Natural History and Botanical Illustration: Creating a Butterfly Bouquet Watercolour

Story posted: Friday, 6. March 2015 by Lizzie Harper

Often I'm asked to combine botanical art with scientific illustration, but rarely as tightly as in a recent insect meets flower art commission.

The client sent over a rough visual, and asked me to combine features of a butterfly with a Victorian style bouquet.  Species and details were up to me.

Well, first thing was to choose the butterfly.  The client is American, so I decided to stick to common species from the USA.  Although the iconic Monarch butterfly worked well, I wanted a species with some blue on the lower wings as I knew I would be including purpley blues in the bouquet.  I ended up morphing the upper wings and body shape of the Monarch (Danaus plexippus) with the lower wings pattern of the American Lady (Vanessa virginiensis).

Lizzie Harper illustration butterfly flowers reference materials

Pencil rough of the invented butterfly, and my reference materials.

Next, I researched the flowers and found die-cut Victorian scraps to be an excellent source of pretty old-fashioned bouquets.  I chose one which fitted neatly onto the upper wings.

Then it was time to apply colour.  Oranges built up with lots of tiny paintbrush marks into a thick layer of colour.  Blacks with brown marks at the edges.  Areas of white were left in the centre of the wings to make the illustration glow, and I also left white where there are wing markings on the margins.

Lizzie Harper butterfly natural history illustration step by step

Butterfly in progress - now for the flowers!

It's always nerve-racking at this point in a job.  Part of the illustration has taken a long time, and you're pleased with.  But the terror that the next step (in this case the bouquets of flowers) will go wrong and ruin it all is ever present and hasn't faded with age or experience.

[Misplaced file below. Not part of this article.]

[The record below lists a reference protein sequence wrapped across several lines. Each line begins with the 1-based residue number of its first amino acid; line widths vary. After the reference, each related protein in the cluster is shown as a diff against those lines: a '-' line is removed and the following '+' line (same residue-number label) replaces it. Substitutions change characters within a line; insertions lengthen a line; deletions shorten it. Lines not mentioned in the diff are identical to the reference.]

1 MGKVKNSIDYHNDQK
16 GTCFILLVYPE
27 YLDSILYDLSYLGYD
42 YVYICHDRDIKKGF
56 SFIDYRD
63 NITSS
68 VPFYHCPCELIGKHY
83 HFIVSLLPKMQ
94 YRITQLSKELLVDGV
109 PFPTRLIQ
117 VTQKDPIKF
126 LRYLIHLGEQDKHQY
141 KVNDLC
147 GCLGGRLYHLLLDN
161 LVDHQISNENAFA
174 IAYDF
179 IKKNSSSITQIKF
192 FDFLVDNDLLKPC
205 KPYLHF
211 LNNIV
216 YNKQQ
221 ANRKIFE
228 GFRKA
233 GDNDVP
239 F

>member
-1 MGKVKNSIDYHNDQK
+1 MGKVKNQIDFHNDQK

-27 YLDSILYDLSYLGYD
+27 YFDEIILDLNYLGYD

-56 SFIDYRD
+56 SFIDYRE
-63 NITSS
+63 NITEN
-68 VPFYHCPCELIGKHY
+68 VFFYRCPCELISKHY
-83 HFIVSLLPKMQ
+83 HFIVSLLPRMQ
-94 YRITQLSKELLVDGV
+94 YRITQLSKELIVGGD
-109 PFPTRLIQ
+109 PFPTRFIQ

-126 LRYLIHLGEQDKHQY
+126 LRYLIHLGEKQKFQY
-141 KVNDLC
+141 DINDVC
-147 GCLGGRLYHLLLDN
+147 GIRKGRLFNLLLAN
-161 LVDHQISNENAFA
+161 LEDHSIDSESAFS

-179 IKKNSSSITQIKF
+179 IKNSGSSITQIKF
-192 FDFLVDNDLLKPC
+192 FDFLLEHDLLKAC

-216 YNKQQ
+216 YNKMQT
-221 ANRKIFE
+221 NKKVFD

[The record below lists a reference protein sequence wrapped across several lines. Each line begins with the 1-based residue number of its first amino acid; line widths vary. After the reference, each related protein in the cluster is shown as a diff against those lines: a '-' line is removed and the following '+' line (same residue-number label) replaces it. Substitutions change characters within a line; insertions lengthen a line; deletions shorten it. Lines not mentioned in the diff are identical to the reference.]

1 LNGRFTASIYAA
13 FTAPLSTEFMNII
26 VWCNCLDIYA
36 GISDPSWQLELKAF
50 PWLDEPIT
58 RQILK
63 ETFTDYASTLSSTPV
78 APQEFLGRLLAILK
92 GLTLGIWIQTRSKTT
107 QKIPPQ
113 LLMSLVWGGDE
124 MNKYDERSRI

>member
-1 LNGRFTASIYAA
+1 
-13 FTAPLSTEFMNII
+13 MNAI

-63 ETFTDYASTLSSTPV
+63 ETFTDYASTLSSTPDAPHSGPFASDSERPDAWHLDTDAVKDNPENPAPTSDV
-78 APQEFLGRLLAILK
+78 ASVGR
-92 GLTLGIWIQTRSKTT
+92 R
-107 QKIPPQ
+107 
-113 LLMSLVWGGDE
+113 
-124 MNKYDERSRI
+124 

Although I worked from the Victorian reference closely, I tweaked certain details so it fitted better on the wing.  The main alterations were a total re-calibration of the colours of the original - I wanted these to be bluer, and for the roses to be a soft pink.  The rose colour had to be a cool pink; there was plenty of yellow and orange going on with the wings, so a light and cool pink was needed to balance things out a little.

Once I'd painted in the flowers I added some tiny tweaks to balance out the colours; a spot of pink in the white spots on the margins; some blues and purples in the thorax.  Doing this helps to unify the piece visually, so yoru eye can move across the whole illustraion instead of getting caught on one jolt of un-repeated colour.

Lizzie Harper natural history illustration butterfly painting with botanical art bouquets

So here it is, the final piece.  I was really pleased with it til my other half said he thought it looked "like  Guns 'n' Roses" tattoo, which rather took the edge off things.  I believe he may have a point.

It seems to be a popular picture too, with plenty of comments and attention on social media networks.  So, for any of you out there who want to do yoru very own butterfly-flower mash-up; now you know how.  And enjoy it, it was a really fun and frivolous piece to work on.

On another topic entirely, I'm afraid I've had to turn off the "comments" button on my blogs due to spamming.  If you would like to give any comments or feedback, please do so on my Facebook page or Twitter account or email me at  Many many thanks; and apologies.

Category:  Zoological step by step   |   Comments:  0   |   Viewed:  1987

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